Kensington’s PresentAir Pro A Laser Pointer on Steroids for Mobile Presenters is an article about this product shipping as of November. It is a Bluetooth device, so doesn’t require a USB port, and besides serving as a laser pointer also controls the volume, playlist, and controlling video clips.
Using Scrivener to Project Manage Your Thesis is a post by Catherine Pope of The Digital Researcher blog. It has some good tips on Scrivener features to keep track of things to do and the status of tasks while writing a thesis in Scrivener.
6 Tools to Make Archival Research More Efficient is a Gradhacker post by Emily VanBuren aimed at graduate students who do a lot of research in archives. The tools include apps to manage finding aids, a good camera, a wireless SD card, a table grip for mounting the camera so it is stable, a remote control, and scanner apps. I particularly like the idea of the app she mentions for a scanning app, PDFpenScan+, which runs OCR on the scanned documents and turn them into searchable PDFs (iOS only, PDF Scanner looks like it performs the same functions on Android).
Canva introduces their Design School, “a new platform, workshop series and teacher resource hub designed to increase the world’s visual literacy.” It is a 30 part series of interactive tutorials on such topics as branding, fonts, layouts, and images.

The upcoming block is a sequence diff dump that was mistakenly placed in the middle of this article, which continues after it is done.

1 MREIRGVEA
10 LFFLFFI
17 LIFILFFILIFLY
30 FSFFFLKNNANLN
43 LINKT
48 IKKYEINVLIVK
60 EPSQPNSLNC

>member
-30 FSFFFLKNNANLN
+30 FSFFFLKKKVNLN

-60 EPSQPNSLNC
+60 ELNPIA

Optimizing Microsoft Word for Academic Writing by Landon Schnabel in Social Work Helper has interesting tips with which I was unfamiliar, such as turning on more proofing options, using field codes, and more.
We have mentioned ReadCube before, which adds some interesting tools for managing PDFs for research, including things like turning references into live links where possible. They have a PDF on the features of the software, including its Word-compatible citation tool, and a comparison chart with its features compared with EndNote, Mendeley, Zotero, and Papers. It is a great chart, though I would always take such with a grain of salt for two reasons (1) any chart produced by one software is likely to have some bias; and (2) the features of this type of software change all the time.
Wappwolf has three products that work similarly to IFTTT, but on a more limited basis. They connect your cloud storage (Dropbox or Google Drive or Box) to other web services such as Facebook, Flickr, or Evernote. The range of actions for documents, audio, images, etc. is amazing. Scroll down on each page to see the list of actions.
Nicole Hennig, who is just da bomb on apps for learning, has a Pinterest board Content Curation with Mobile Apps. She has a website, Best Sites for Academics, and an ebook Apps for Librarians, and you can sign up for her email newsletter.
Content Curation Survey 2014 by Christian Puricelli is a slideshow illustrating the answers to a survey. He got results from 282 content curators.
Here is a pen to watch for, the N2 which has a kickstarter campaign in Australia. It looks like it can do much that the Livescribe pen (the market leader in digital pens) can do, but it doesn’t need special paper. Caveats include: when will it be available, will it be available outside of Australia and how soon, price, and a better comparison of features to Livescribe.